In Australia, meanwhile, there have been numerous reports of panthers or pumas, particularly in outback Victoria and New South Wales. A more ambitious theory suggests the marsupial lion, which is generally thought to have gone extinct along with the rest of Australia’s megafauna some 40,000 years ago. More plausibly, it has been suggested that US servicemen smuggled in pumas to serve as mascots when they served on Australian bases in World War II. From here, they escaped or were released and bred.
Regardless of their origin, the Australian big cats are on the cusp of moving from cryptozoological myth to recognized fact. A 2001 Freedom of Information request showed the New South Wales government had serious concerns, and a later report conceded that “it seems more likely than not … that such animals do exist in NSW.”
Likely Explanation: Manatees
For centuries, mermaid sightings were regarded with the same credulity as sightings of any other exotic animal. None other than Christopher Columbus himself even claimed to have seen them; one of his crew recounted how their admiral spotted three mermaids, though they were “not so beautiful as they are said to be, for their faces had some masculine traits.” Many people now attribute these mermaid sightings of the past to manatees.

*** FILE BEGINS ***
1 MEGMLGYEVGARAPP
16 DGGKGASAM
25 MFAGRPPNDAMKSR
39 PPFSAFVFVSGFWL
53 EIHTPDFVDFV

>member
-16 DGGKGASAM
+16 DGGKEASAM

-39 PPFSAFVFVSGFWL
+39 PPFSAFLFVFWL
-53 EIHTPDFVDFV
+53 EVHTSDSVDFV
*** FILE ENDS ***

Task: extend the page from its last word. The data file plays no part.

Both manatees and their Pacific cousin, the dugong, have neck vertebrae that allow them to turn their head in a human-like manner, and can sometimes be seen frolicking in the shallows.
For anyone who’s ever seen an actual manatee, it’s hard to believe these creatures could be confused with the distinctly half-human form of a mermaid. From a distance, however, and in the eyes of a lonely sailor, well… people see what they want to.
Likely Explanation: Elephant Fossils
Fossils really did a number on the ancient Greeks. They had no way to know what they were looking at. Imagine seeing the skull of an elephant in ancient Greece and not worrying about one-eyed giants for the rest of your life.
With the nasal cavities often damaged to appear as a single, centralized hole, the skulls of mammoths and mastodons have all the characteristics of the mythological Cyclops. In fact, the island of Sicily, where Homer’s Odysseus met the famed cyclops Polyphemus, was a hotbed for the fossilized remains of the giant, prehistoric elephants.
Likely Explanation: Drugged Slaves
Most of the population of Haiti is descended from African slaves, and many people follow voodoo, which is based on the religions of West Africa. In voodoo, a zombie is a dead person brought back to life by a priest called a bokor. These “walking dead” have no free will and must obey their masters, who force them to work as slaves, toiling on farms from sunrise to sunset. No one outside of Haitians took these tales of zombies seriously until one actually appeared!